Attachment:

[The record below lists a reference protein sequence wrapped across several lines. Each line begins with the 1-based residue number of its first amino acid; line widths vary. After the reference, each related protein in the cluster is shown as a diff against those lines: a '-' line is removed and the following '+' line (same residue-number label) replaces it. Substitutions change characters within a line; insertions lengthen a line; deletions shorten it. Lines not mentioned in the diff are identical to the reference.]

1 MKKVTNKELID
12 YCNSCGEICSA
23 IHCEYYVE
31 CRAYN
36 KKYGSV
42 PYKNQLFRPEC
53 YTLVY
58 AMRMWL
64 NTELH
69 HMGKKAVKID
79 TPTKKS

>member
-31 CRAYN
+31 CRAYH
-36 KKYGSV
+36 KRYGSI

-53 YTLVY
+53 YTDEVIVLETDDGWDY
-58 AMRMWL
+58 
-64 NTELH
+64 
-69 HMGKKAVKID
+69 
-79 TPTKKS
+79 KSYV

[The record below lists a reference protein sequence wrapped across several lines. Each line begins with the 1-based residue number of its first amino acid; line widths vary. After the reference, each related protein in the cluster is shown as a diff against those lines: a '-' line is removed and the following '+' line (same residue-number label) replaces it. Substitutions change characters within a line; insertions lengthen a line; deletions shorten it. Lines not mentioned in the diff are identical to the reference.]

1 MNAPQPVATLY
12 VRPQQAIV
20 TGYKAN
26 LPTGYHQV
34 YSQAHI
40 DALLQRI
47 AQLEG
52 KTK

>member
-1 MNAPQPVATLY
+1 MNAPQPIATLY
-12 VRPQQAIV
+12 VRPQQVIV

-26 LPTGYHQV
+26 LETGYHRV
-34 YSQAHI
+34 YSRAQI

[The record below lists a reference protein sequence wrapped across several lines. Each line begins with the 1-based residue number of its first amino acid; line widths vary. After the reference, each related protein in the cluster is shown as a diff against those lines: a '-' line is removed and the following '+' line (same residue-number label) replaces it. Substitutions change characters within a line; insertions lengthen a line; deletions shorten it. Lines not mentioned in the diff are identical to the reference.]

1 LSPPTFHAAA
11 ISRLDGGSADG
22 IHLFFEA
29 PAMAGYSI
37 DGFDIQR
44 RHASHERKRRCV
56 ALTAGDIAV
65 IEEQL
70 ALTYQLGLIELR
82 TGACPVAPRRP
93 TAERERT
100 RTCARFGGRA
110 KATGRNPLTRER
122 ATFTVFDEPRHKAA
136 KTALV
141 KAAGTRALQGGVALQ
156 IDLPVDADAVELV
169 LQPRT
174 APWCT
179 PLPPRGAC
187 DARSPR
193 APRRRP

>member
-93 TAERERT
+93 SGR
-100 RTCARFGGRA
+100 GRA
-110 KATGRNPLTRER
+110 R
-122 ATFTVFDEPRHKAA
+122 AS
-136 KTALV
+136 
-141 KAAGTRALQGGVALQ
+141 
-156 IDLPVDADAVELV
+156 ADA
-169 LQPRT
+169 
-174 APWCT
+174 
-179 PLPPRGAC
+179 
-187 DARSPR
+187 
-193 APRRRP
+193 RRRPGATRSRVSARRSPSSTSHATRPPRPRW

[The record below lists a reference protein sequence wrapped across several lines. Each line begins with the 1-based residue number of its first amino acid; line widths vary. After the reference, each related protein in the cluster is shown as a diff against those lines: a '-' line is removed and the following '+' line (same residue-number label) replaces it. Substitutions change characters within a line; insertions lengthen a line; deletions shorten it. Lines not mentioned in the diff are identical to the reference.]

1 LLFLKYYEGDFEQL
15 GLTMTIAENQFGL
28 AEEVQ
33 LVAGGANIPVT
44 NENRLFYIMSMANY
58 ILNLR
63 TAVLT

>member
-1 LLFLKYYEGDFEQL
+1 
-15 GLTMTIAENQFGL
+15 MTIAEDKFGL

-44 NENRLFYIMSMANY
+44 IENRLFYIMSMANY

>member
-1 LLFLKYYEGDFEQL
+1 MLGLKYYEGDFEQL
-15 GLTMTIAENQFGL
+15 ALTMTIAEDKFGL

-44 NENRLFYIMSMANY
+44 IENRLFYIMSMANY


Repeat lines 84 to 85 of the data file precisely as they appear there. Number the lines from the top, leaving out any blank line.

-169 LQPRT
+169 